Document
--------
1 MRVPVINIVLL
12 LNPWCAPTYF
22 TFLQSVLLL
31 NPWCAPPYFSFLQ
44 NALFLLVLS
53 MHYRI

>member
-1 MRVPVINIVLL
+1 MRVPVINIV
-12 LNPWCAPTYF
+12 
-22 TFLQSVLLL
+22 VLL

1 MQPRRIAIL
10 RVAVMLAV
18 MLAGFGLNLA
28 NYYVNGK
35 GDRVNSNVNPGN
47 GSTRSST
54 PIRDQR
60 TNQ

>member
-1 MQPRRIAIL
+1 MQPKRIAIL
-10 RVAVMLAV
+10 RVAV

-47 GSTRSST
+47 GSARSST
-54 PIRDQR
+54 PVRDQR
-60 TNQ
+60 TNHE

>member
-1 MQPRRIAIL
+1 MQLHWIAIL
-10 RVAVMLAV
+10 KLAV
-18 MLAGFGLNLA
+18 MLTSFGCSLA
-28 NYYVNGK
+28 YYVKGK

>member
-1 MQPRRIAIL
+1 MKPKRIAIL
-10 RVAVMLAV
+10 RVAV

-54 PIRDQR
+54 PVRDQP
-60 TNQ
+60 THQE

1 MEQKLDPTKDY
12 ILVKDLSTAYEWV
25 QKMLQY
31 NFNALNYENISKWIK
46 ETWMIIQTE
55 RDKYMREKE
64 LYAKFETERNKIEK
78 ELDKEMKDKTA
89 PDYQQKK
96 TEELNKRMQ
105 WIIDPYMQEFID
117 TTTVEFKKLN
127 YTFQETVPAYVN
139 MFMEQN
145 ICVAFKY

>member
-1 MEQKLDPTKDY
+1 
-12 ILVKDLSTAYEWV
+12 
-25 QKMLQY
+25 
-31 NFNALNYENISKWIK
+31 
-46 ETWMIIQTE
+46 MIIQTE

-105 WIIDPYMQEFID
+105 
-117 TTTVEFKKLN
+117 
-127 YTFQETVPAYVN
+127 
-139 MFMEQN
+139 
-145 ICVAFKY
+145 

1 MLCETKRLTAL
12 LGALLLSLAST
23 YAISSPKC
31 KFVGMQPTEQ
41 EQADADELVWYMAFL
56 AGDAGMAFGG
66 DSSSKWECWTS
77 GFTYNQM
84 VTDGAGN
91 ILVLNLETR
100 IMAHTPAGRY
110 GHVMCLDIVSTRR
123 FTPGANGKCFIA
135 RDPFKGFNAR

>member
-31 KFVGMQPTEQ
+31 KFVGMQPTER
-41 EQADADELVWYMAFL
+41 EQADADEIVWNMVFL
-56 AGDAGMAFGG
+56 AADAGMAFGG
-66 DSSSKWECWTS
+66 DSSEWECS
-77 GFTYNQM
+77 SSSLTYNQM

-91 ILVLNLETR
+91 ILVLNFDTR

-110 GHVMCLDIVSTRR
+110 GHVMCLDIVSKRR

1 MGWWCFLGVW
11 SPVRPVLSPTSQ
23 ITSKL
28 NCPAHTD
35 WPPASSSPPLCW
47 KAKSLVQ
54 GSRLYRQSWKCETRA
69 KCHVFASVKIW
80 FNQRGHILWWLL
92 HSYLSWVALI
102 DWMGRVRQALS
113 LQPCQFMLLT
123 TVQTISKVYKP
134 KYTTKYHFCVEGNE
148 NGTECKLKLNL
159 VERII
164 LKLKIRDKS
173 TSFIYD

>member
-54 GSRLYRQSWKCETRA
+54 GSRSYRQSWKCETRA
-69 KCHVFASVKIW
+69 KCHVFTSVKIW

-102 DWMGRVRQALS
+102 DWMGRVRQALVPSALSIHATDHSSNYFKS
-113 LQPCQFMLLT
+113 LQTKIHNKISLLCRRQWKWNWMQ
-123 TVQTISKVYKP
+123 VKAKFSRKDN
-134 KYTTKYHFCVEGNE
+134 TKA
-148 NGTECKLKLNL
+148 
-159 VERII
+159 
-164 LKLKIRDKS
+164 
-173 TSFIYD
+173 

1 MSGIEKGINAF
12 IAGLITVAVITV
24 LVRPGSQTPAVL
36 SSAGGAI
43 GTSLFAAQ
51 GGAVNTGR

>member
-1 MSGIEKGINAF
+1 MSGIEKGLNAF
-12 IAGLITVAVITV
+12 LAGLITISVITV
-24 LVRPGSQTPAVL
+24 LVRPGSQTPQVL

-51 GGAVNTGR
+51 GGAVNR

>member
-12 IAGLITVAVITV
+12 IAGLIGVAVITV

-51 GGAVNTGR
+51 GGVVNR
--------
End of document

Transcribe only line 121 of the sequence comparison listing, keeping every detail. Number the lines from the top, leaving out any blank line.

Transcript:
47 KAKSLVQ